reserve requirements.

These are not unimportant considerations;

they cannot be duplicated by other tools.
There is no way of knowing the point at which changes in
reserve requirements would cease to be an effective monetary tool
as the reserve base shrinks.

Commercial banks now are reacting

to significant cost disadvantages inherent in membership in the
Federal Reserve System, and there is not only a steady attrition
in System membership but, more importantly, a steady growth in
the number of larger and larger banks outside of the System.
This trend should be reversed: it would have been better if non­
member bank shares of money supply had declined from 14 to 10
per cent in the past decade instead of increasing from 14 to 18
per cent.

-5Adding another exempt category of depository institutions
might not significantly weaken monetary control but it would surely
weaken the case for using reserve requirements as a monetary tool.
Moreover, it would certainly strengthen the case for experimentation
with untried monetary tools.

Perhaps this experimentation is needed.

But it would also reinforce the case for depository rate ceilings,
and regulatory credit controls over the access of banks and other
depository institutions to money and credit markets.

I am less

persuaded these measures should be encouraged or extended.
The way in which any monetary tool works is not fully
understood in the sense that we know the linkages or exactly how
much reserve input will produce how much change in the economy's
spending and investing, and when.

And some monetarists say we

don't need to know, referring us to regressions.

But we do know

that as the System changes the rate at which it supplies funds
through open market operations or otherwise, changes in money
market conditions, investor expectations, interest rates and
credit flows ensue.

These changes, as they work through

financial markets, even though they may start with member banks,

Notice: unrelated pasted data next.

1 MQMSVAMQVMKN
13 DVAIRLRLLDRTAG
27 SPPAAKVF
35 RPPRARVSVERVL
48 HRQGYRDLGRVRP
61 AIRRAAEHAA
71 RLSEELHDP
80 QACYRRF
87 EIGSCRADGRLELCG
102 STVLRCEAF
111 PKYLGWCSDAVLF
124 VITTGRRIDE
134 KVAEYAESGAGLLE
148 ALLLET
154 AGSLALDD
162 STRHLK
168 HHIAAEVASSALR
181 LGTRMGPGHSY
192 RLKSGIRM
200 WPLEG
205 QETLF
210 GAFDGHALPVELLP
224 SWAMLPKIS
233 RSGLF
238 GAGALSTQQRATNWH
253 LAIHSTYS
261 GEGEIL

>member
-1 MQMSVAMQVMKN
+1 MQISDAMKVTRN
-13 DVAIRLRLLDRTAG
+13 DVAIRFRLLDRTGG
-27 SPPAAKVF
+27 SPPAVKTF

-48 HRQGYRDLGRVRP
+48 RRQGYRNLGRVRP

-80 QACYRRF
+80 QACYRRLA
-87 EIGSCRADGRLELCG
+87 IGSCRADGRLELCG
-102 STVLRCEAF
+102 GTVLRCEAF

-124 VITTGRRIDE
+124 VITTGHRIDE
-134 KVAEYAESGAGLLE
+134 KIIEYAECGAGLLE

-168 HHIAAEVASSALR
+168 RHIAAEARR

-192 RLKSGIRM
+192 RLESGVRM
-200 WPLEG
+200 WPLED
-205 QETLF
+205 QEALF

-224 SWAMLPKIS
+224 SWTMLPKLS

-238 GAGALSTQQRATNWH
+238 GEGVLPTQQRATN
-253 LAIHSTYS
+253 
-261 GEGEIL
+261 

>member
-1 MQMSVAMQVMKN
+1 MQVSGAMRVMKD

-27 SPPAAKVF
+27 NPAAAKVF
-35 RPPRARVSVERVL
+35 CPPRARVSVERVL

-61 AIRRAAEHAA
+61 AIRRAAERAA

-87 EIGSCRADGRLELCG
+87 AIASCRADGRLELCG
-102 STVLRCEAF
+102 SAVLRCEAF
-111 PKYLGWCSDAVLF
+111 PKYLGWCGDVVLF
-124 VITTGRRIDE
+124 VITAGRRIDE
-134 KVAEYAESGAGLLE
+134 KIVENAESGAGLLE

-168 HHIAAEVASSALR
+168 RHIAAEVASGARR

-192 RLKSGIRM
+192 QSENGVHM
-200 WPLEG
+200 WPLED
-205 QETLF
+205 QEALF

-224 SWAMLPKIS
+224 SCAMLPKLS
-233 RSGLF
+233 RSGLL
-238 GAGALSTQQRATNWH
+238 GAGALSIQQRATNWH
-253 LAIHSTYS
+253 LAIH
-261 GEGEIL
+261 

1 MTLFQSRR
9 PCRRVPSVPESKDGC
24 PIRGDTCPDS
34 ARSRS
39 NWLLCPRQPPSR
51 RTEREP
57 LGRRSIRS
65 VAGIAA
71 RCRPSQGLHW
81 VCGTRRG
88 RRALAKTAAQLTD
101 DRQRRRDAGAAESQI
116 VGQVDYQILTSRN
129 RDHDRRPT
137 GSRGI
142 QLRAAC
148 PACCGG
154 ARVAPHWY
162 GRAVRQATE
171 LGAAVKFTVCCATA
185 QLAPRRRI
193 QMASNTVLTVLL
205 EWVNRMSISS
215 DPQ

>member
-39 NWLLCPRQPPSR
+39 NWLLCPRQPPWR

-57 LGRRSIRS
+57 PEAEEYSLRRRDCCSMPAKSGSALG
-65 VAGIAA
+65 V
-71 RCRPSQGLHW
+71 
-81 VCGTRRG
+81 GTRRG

affect all kinds of financial intermediaries.

Who here does not

remember the financial pangs of 1966, and how general they were
in the financial world.
I think we must all agree that monetary restraint is
not a condition uniquely affecting banks, member banks, or even


money market banks.


Banks, generally, may be in the front line—

and some in the vanguard— but other financial institutions are
not far behind.

Undoubtedly banks, savings and loan associations,

insurance companies and other types of financial institutions are,
by their nature, diversely affected by monetary restraint but the
investment policy of each institution is also a very important
element differentiating their exposure.

Large holdings of non­

earning assets and short-dated debt cushion the onset of monetary

Of course, cushions are not costless especially if

the central bank seems poised to strike over a long period of time.
The more venturesome— i.e., the fully invested— institutions, of
whatever type, really become the leading edge of monetary restraint
for they have the shortest time to adjust their investing and
lending terms and are affected by even a modest change in interest
rates and money flows.
A word may be needed on the economization of demand
deposit balances, a trend which has been going on for some time,
as most of you have noted at first hand.

Since 1964, total trans­

actions by check have roughly doubled— 9 trillion per year compared
to almost 18 trillion in 1970.

Money supply has not doubled by any

means in these six years: it has increased less than 40 per cent.
More active use of balances has made the difference: turnover
doubled in New York, increased 85 per cent in six other money
centers, and elsewhere rose about 40 per cent.

-7Our experience with acceleration in money payment has
not given the central bank problems of monetary management up to

In fact, the Federal Reserve is encouraging the adoption

of techniques to expedite money payments.

I do not foresee that

we will wind up in a monetary cyclotron with salaries, rent,
and credit card chits being paid hourly in milli seconds, but
if we were to, I doubt it would raise any serious problem of
monetary control.
Monetary restraint does not work efficiently if it
creates a payments crisis; it is most effective as it impinges
on future spending and investment plans.

Thus, monetary effective­

ness is a matter of changing the liquidity position of households,
businesses and financial institutions and not of stopping in its
tracks money settlement for previous commitments.
I have been sketching in a very general way the con­
sequences of putting savings institutions into the demand deposit

It, of course, makes a great deal of difference, so

far as monetary control is concerned, how this might be done and
the extent to which savings aggregates are incorporated into
some such system.
There are many aspects of the general proposal to use